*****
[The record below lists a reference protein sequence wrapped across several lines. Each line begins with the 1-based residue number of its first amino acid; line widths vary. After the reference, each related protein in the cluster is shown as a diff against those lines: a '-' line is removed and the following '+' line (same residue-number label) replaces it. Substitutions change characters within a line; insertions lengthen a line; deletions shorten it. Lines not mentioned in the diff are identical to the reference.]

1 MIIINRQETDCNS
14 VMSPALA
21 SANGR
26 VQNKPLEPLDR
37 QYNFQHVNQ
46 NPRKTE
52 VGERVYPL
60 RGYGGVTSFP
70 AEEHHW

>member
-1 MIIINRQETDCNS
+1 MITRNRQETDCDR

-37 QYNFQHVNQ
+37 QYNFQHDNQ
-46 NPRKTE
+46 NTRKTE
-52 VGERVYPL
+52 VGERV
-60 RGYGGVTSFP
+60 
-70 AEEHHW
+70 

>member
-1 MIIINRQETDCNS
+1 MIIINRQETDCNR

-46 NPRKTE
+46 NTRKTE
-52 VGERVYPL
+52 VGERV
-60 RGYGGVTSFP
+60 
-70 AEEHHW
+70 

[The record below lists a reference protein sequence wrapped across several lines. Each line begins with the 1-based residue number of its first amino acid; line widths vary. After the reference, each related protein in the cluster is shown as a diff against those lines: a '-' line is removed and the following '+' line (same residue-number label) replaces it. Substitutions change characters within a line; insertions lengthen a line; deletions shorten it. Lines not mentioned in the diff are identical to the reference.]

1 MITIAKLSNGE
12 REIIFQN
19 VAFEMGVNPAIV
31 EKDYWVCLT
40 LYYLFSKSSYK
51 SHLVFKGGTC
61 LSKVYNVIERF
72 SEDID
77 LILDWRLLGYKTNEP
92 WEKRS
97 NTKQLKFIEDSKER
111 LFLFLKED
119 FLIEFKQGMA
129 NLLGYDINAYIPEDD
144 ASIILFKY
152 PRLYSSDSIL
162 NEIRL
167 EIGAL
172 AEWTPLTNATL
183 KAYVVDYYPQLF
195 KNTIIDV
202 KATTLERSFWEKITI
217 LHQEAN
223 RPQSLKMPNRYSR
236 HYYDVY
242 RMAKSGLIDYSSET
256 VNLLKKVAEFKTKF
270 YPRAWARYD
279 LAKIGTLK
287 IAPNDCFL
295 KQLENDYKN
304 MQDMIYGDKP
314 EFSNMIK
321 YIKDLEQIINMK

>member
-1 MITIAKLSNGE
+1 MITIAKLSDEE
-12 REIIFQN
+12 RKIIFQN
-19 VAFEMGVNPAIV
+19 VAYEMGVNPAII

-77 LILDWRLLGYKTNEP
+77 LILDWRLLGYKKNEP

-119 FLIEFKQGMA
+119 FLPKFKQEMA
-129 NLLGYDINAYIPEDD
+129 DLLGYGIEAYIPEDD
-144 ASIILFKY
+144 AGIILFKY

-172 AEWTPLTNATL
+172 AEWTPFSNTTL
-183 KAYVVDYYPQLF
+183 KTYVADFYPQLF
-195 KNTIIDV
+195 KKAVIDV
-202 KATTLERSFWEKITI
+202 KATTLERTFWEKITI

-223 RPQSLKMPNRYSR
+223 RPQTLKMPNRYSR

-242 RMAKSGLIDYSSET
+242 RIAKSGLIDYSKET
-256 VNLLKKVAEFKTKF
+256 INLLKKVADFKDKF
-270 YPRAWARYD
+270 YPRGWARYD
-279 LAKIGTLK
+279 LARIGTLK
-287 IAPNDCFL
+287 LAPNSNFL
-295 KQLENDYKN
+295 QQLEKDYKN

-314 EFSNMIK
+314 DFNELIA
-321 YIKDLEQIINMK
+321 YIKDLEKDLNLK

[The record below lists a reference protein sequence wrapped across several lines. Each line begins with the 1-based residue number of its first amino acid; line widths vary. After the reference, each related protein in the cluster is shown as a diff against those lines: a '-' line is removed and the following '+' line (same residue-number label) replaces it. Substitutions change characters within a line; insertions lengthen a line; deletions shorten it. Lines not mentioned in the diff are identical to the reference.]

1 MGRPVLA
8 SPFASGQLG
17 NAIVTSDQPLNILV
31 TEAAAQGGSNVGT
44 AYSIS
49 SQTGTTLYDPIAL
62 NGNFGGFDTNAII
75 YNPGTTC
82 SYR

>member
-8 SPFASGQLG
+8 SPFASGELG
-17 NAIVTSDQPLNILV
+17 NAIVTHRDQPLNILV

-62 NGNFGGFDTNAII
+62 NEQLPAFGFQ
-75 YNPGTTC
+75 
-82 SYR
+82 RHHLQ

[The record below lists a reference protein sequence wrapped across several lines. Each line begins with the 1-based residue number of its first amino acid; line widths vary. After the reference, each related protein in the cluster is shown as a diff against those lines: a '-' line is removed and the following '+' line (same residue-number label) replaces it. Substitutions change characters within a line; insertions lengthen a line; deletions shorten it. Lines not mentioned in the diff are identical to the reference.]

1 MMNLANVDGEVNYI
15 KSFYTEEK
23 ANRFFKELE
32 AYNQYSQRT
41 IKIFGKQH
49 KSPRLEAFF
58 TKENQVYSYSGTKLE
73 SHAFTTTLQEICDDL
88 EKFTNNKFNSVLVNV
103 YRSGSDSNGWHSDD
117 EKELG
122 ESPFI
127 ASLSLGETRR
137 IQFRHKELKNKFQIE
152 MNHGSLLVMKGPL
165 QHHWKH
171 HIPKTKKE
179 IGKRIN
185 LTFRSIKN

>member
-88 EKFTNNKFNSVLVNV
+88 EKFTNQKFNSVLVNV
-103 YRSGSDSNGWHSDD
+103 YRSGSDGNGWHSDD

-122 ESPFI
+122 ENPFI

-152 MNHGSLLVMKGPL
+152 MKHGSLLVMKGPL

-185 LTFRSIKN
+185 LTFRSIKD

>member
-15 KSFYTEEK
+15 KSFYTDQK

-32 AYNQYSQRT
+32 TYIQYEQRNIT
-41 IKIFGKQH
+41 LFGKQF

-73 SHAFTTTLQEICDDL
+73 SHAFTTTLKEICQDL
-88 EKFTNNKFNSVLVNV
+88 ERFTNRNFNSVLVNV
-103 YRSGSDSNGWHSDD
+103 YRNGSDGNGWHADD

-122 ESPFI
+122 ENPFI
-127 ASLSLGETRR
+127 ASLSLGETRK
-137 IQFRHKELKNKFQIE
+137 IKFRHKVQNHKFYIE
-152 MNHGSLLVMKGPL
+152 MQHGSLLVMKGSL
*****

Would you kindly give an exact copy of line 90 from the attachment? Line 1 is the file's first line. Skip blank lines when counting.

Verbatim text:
+195 KKAVIDV